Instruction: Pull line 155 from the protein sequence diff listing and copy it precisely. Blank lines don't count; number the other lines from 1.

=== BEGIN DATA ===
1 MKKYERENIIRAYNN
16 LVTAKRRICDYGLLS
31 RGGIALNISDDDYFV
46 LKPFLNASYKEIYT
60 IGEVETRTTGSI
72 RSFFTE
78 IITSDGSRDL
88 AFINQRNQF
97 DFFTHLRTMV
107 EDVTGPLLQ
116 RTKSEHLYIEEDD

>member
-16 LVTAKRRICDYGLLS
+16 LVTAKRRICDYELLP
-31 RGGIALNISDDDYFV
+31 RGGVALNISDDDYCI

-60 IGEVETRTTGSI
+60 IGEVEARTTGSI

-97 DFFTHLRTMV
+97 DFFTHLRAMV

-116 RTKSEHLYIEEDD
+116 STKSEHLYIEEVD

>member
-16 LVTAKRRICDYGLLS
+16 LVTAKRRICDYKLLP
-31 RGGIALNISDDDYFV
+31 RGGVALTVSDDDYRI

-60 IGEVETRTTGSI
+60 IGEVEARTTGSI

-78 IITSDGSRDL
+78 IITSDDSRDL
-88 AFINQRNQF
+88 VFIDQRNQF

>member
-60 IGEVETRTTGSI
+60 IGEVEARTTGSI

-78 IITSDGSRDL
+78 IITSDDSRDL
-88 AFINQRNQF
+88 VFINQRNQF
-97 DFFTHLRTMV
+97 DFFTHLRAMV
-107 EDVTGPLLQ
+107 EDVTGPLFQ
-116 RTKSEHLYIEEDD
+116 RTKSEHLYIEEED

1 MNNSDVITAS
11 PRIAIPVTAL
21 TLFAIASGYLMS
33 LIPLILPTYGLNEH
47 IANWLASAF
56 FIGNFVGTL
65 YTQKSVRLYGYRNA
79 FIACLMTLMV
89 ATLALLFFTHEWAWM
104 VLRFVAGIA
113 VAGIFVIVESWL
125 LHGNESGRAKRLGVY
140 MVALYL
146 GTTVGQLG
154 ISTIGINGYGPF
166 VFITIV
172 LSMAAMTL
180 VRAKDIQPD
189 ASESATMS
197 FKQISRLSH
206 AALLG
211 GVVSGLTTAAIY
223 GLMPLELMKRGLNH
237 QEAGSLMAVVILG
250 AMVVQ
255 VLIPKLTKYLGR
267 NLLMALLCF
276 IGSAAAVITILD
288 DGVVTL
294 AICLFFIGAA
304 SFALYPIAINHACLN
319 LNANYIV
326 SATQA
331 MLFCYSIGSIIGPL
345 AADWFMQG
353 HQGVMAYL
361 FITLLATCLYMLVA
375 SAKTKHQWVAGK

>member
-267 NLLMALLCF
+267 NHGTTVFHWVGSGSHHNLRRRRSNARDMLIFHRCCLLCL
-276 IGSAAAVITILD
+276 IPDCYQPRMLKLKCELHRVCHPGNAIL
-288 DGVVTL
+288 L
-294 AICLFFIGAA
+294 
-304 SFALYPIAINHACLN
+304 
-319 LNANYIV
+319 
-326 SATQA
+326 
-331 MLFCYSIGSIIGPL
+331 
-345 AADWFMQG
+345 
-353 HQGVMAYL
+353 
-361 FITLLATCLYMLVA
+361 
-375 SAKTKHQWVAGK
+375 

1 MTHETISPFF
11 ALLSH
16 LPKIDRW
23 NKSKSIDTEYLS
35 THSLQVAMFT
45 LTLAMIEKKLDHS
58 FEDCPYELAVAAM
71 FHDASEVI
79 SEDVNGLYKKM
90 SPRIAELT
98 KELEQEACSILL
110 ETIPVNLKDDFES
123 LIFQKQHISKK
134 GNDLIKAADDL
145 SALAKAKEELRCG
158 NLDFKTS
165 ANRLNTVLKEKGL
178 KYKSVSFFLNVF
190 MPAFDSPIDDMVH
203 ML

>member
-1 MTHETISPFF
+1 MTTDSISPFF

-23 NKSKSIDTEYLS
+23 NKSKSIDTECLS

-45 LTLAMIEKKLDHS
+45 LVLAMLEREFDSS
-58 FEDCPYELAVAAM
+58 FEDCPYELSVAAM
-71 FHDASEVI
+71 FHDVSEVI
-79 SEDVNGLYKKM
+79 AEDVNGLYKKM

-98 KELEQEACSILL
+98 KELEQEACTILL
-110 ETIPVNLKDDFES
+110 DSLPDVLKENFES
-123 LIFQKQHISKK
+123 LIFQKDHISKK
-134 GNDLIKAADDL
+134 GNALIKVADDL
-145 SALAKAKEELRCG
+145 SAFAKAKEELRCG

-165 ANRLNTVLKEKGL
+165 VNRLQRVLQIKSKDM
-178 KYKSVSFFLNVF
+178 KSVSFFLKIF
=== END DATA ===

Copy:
-178 KYKSVSFFLNVF